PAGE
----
Convective intensification of solar surface magnetic fields: results of numerical experiments
M. Schüssler and
Received 27 February 1998 / Accepted 3 June 1998
The concentration of magnetic flux by convective flows in the solar surface layers is studied by means of two-dimensional numerical simulations with radiative transfer. We follow the evolution of an initially homogeneous, vertical magnetic field, starting from an evolved state of simulated solar granulation. The results of three simulation runs with initial field strengths, , of 100 G, 200 G, and 400 G, respectively, are shown. In all cases, horizontal convective flows rapidly sweep magnetic flux into the intergranular downflow channels. The field is further amplified up to kilogauss values by partial evacuation due to a strongly accelerated downflow within the magnetic structure. The value of the field strength reached at a given depth and the size of the flux concentrations grows with the initial field strength (i.e., the amount of magnetic flux within the computional box). In the case of G, the downflow within the flux concentration becomes so strong that it `bounces' off the high density plasma in the deeper layers; the resulting upflow leads to a strong, upward moving shock and to the dispersal of the flux sheet after a lifetime of about 200 s. In the cases with less magnetic flux (G, 200 G), the downflow is less vigorous and the flux concentrations persist to the end of the simulation (about 5 minutes). Radiation diagnostics in the continuum and in spectral lines predicts observable signatures of the intensification process. The accelerated downflow leads to a conspicuous Doppler shift and a negative area asymmetry of Stokes V-profiles of spectral lines, while the intensification of the magnetic field may be detectable through the `magnetic line ratio' method in the visible and by direct Zeeman splitting of magnetically sensitive lines in the infrared wavelength ranges.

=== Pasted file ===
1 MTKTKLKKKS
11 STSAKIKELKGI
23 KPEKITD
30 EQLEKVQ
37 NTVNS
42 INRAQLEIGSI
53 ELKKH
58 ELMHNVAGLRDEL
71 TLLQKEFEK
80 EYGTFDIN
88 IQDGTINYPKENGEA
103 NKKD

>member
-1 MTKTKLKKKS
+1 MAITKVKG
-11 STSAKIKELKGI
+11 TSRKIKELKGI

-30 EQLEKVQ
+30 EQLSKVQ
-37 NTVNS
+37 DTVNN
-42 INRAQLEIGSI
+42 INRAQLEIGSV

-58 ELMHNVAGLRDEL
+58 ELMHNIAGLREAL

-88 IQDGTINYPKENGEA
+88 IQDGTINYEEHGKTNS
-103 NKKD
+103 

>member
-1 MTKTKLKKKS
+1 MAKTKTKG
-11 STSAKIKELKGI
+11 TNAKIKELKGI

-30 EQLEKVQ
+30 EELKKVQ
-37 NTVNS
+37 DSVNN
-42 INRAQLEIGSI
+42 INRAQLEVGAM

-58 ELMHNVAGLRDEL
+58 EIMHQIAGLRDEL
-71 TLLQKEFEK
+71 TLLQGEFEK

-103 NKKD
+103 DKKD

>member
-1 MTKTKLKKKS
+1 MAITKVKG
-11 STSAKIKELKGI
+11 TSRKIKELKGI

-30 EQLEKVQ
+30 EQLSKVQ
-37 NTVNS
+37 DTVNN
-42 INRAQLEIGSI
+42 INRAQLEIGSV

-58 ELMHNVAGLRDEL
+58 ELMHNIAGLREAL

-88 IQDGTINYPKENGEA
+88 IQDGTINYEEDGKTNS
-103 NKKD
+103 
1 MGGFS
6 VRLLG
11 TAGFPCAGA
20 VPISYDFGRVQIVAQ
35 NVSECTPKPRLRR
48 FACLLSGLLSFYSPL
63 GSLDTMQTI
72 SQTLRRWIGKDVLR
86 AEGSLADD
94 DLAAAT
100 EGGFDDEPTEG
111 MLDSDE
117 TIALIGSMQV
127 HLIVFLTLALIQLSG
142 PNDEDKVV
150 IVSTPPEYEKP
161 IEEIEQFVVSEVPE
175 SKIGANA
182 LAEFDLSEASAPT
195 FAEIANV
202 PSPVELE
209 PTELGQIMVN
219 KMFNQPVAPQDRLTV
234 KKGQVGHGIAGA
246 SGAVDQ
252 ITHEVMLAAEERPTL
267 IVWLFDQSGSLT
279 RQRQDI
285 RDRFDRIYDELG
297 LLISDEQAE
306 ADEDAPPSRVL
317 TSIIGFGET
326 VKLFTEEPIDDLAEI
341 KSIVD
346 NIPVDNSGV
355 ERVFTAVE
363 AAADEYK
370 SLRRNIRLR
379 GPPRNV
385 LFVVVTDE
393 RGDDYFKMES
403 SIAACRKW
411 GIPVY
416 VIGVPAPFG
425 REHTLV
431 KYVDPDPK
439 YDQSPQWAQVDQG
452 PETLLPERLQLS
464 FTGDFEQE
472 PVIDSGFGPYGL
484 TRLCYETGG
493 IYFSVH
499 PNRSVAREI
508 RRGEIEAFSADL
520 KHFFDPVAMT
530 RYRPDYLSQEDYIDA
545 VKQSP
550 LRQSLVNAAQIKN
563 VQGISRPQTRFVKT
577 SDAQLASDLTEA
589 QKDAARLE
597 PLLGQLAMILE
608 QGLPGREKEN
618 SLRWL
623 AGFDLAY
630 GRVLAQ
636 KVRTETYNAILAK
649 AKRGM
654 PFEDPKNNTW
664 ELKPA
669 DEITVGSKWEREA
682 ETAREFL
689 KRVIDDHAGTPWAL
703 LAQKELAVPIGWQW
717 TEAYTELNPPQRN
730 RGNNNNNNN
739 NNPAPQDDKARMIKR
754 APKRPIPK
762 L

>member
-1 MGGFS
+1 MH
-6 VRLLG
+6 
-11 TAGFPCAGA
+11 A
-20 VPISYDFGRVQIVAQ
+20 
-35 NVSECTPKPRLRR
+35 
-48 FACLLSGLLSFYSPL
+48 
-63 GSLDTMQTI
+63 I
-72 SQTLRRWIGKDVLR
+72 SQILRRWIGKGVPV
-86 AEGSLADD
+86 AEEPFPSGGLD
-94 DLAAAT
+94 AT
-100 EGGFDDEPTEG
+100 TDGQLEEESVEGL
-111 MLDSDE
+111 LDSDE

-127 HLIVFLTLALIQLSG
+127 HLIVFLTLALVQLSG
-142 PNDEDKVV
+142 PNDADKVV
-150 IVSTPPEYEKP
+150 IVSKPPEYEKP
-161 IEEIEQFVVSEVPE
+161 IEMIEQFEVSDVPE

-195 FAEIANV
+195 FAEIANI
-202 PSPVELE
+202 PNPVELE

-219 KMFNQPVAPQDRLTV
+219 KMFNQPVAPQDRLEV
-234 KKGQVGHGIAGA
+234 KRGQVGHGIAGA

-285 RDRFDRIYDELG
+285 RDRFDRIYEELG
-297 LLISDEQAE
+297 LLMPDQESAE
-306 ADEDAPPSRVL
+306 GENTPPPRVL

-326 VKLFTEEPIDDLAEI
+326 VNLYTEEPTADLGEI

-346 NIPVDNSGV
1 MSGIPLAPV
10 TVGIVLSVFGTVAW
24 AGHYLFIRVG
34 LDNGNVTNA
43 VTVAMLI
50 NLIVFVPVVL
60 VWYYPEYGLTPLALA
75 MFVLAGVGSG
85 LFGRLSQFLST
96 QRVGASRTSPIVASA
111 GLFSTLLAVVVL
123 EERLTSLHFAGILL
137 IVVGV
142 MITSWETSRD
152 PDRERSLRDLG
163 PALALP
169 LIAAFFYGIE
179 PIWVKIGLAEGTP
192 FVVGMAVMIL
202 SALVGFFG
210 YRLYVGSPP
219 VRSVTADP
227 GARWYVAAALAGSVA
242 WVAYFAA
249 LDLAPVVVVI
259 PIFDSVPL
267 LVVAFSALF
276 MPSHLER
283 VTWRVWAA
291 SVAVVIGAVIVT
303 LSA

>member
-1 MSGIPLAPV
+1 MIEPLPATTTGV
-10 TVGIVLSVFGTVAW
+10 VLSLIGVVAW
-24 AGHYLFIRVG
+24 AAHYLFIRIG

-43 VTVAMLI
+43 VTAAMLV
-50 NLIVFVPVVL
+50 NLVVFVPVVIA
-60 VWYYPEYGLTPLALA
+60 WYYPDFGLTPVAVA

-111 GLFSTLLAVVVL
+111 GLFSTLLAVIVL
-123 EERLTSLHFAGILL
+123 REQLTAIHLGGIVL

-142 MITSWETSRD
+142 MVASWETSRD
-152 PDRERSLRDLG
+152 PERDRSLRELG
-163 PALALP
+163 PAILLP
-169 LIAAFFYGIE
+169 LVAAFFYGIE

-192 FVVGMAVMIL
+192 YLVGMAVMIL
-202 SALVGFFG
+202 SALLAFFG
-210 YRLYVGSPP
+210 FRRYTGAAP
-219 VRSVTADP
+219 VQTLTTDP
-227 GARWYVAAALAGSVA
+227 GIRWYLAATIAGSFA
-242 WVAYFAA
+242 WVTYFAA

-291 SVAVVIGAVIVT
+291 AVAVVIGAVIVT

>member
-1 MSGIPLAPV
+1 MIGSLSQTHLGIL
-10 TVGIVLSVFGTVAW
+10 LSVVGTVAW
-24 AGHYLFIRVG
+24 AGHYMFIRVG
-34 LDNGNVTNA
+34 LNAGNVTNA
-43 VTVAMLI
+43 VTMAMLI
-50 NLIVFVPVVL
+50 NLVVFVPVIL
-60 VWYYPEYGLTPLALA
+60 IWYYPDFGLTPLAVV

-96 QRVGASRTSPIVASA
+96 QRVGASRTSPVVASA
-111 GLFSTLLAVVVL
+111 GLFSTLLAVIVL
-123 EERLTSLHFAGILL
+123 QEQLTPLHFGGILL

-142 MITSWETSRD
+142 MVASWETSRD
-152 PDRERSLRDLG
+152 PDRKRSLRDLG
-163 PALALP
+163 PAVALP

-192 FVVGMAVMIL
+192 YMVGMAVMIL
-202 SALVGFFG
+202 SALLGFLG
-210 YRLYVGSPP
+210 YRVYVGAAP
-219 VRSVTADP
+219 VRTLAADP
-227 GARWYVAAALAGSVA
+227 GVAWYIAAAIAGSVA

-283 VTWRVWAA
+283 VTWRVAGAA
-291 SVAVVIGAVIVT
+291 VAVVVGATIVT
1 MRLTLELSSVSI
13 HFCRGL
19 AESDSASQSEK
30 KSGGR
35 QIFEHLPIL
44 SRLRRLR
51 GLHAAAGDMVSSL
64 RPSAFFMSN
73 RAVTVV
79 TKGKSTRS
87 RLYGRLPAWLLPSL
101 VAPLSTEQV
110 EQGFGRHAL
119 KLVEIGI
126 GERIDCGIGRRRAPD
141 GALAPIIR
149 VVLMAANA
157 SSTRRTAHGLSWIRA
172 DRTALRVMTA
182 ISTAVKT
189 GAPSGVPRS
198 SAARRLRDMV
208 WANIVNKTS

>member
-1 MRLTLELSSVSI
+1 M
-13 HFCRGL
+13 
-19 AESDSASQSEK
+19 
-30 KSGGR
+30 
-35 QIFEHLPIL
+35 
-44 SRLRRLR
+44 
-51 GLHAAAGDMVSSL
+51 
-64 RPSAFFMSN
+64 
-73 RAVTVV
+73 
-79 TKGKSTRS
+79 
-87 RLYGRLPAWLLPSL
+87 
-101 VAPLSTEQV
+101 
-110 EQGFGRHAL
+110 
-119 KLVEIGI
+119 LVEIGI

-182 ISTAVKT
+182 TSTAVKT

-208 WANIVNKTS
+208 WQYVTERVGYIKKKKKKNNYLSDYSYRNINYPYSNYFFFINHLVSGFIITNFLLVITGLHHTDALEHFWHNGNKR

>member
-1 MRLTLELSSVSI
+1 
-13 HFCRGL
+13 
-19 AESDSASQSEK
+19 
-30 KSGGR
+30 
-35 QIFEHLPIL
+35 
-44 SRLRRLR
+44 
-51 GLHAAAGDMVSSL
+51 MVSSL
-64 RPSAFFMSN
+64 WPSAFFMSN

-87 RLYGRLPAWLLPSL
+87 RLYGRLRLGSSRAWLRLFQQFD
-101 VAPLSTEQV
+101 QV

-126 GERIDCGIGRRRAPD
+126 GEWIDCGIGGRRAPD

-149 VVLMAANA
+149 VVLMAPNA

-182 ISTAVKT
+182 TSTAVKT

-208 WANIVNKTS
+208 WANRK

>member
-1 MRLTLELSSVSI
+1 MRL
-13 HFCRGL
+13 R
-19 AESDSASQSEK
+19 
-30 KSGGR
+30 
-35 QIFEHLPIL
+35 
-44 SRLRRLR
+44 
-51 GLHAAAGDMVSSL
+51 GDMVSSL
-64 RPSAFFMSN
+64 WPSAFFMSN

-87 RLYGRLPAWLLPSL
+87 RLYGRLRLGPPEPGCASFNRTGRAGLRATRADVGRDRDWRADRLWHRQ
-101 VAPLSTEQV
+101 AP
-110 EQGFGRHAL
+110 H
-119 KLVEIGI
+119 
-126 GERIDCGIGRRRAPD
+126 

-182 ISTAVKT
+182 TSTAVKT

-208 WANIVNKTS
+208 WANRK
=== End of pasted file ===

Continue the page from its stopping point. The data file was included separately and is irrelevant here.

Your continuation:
Key words: Sun: magnetic fields Sun: photosphere Sun: atmosphere Sun: granulation Sun: faculae, plages MHD
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© European Southern Observatory (ESO) 1998
Online publication: August 27, 1998